10 March 2012

New Touraine AOC wine districts

Starting this spring, with the release of the 2011 vintage, the Loire Valley will have two new AOC designations — Touraine-Chenonceaux and Touraine-Oisly. The Touraine is an extensive area of vineyards with prestigious AOCs including Bourgueil, Chinon, Vouvray, and Montlouis as well as different Touraine sub-appellations.

Touraine-Chenonceaux has been defined as the grape-growing areas that lie on both sides of the Cher River from Bléré on the west to the villages just east Saint-Aignan upriver. It includes the villages and towns of Chenonceaux, Francueil, Montrichard, Angé, Pouillé, Thésée, Mareuil-sur-Cher, Noyers-sur-Cher, Couffy, and Meusnes. In all, about 30 communes ("municipalities") are part of the new district.

A map showing the approximate areas covered by the
Touraine-Chenonceaux and Touraine-Oisly AOCs

Touraine-Oisly is an area north of Saint-Aignan and south of Blois, centered on the village of Oisly (pronounced [wah-LEE], near the larger town of Contres. It includes Saint-Romain-sur-Cher, where the wine co-op is one of our favorite places for wine, with good value for the money you pay. Touraine-Oisly covers an area of 10 communes.

The other Touraine sub-appellations are Azay-le-Rideau and Noble-Joué, both on the west side of Tours, and Amboise and Mesland, along the Loire River between Tours and Blois. Our area along the Cher River will probably come to be called the pays de Chenonceaux over time, and that will give it some extra recognition.

AOCs — appellations d'origine contrôlées ("controlled designations of origin")— define areas where specific agricultural products are produced and allow producers to label products with that specific geographical name. It's an official stamp of approval, and is designed to be a guarantee of quality for consumers — or, at least, authenticity.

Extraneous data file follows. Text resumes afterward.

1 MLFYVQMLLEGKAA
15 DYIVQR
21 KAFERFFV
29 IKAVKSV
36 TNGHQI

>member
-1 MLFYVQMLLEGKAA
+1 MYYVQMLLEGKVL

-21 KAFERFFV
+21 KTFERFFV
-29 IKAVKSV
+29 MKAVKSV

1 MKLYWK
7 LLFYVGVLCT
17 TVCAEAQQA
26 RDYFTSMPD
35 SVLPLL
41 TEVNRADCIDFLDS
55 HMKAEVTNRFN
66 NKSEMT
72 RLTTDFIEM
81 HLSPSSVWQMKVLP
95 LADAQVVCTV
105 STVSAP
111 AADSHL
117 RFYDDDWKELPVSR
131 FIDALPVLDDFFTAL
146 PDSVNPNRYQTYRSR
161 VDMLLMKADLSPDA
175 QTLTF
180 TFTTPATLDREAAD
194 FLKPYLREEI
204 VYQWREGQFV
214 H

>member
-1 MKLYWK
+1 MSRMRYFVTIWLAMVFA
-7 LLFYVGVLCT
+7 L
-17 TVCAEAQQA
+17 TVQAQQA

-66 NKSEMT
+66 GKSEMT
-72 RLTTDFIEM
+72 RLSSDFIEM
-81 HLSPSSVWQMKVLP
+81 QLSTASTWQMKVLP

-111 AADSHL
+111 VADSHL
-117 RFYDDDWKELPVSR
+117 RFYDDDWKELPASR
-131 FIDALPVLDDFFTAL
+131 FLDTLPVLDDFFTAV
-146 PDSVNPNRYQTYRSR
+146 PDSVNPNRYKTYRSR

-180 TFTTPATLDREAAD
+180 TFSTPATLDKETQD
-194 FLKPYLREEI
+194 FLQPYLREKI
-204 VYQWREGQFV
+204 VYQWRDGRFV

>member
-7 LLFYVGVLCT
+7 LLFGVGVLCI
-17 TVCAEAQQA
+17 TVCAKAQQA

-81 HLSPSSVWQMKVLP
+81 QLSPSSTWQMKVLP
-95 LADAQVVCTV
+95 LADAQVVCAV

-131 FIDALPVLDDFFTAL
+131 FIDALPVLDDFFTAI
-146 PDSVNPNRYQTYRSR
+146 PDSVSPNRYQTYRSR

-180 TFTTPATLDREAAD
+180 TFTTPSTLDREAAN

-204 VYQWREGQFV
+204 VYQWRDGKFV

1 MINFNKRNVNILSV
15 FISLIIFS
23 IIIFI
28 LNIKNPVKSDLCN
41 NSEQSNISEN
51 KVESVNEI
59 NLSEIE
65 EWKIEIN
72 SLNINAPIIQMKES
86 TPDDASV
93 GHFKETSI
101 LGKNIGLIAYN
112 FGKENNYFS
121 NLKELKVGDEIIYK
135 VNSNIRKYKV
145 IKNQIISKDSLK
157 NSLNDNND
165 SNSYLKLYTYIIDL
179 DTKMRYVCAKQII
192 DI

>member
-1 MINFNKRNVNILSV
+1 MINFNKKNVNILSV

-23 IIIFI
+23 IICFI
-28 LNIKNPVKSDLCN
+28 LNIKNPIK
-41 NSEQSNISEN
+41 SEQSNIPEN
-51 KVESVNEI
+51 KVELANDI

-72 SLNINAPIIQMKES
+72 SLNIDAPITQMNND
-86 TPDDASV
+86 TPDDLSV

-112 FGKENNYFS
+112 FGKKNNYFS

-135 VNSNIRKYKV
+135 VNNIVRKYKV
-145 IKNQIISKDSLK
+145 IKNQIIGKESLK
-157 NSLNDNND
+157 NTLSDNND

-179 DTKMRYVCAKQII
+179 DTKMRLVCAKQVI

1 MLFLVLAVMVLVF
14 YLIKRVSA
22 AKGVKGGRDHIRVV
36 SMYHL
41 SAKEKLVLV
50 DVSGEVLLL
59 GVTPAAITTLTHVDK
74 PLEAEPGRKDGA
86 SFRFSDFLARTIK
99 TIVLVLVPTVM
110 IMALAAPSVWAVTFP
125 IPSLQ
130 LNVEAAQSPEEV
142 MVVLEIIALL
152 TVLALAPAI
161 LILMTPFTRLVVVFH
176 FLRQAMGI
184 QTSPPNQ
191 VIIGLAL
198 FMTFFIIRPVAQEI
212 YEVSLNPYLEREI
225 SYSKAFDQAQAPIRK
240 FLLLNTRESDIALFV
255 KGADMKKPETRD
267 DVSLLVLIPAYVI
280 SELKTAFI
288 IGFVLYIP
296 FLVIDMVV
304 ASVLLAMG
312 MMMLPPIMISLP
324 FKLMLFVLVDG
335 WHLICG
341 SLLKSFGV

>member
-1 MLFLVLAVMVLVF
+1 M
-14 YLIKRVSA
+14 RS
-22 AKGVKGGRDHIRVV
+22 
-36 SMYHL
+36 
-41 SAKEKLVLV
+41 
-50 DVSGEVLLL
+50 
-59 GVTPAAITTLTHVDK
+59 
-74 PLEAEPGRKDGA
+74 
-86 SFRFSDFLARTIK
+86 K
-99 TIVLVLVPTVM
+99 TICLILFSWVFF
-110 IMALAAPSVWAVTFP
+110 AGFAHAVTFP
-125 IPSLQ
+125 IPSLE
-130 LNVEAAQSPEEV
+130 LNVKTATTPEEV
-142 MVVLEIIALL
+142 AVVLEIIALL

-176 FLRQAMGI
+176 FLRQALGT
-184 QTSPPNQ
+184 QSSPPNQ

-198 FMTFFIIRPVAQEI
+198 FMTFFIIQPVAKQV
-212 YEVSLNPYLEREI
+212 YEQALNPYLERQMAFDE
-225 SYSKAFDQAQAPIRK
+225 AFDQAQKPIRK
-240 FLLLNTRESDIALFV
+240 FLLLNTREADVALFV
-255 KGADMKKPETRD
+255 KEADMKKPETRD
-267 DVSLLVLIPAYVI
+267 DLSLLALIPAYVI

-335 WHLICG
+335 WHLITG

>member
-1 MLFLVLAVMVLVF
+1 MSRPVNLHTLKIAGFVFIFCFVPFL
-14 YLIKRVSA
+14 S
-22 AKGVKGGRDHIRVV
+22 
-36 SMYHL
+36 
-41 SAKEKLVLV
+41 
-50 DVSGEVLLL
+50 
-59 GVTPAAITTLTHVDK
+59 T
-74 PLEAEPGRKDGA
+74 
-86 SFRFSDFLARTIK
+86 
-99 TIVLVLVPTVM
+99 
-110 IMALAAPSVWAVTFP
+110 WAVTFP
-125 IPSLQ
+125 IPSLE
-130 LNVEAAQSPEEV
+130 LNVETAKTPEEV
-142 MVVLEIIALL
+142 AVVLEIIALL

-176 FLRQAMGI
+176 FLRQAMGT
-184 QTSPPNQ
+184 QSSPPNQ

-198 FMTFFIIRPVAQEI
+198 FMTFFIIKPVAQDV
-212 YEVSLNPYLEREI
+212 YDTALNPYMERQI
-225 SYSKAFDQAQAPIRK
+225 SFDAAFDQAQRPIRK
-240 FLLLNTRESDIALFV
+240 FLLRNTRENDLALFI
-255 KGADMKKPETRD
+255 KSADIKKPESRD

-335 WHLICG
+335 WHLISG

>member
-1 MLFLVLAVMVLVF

The eastern part of the Touraine wine region

Unlike the situation with a product like, for example, Cheddar cheese, which can be made anywhere in the world and still be called cheddar, in France AOC product names are tightly regulated. To give another example, you can't call a sparkling wine champagne unless it comes from the Champagne region and is made from the juice of specific grape varieties, by approved methods.

In France, the AOCs are set up by a government committee called the Institut National de l'Origine et de la Qualité. Getting an AOC designation for a wine, cheese, or other product produced in a specific region by strictly-defined methods and practices is both an honor and a responsibility for people who work in the food and wine business.


  1. I've been told by one winemaker at Saint-Georges-sur-Cher they are very happy to become Touraine-Chenonceaux. The name Chenonceaux is much more recognised outside of France than Touraine and they feel it will help them sell their wine. Also they have a genuine historical connection with the Chenonceau estate, having been given the land where they are now in return for handing over their original farm to the chateau in the 17thC.

  2. Cheddar escaped before people really started to give designation accreditations... my favourite is Quickes [when you can get hold of it], which is crumbly, nutty to taste and has lactic acid crystals in it to give extra crunch... it also melts wonderfully. The 'real' cheddars, like Quickes, have begun to clearly mark their cheese as to where it comes from... the region around Cheddar! Mind you... you pay through the nose for them nowadays... 'cos they are special!!

    great to hear about more wine AOCs round here... so many wines... so many new beers... so many wonderful varieties of cheese... so little time!

  3. With the new Appelation controlée, wine will be more expensive, no doubt.
    Do they envision any shortage?

  4. CHM, from what I read the only red wine that will be given the AOC Touraine-Chenonceaux is Cabernet Franc, Côt, or a blend of the two. Gamay will remain AOC Touraine without a suffix. For white wines, Sauvignon Blanc will be T-Chenonceaux. For us, Gamay and local Chardonnay are our mainstays, and those prices shouldn't change rapidly. Only time will tell.


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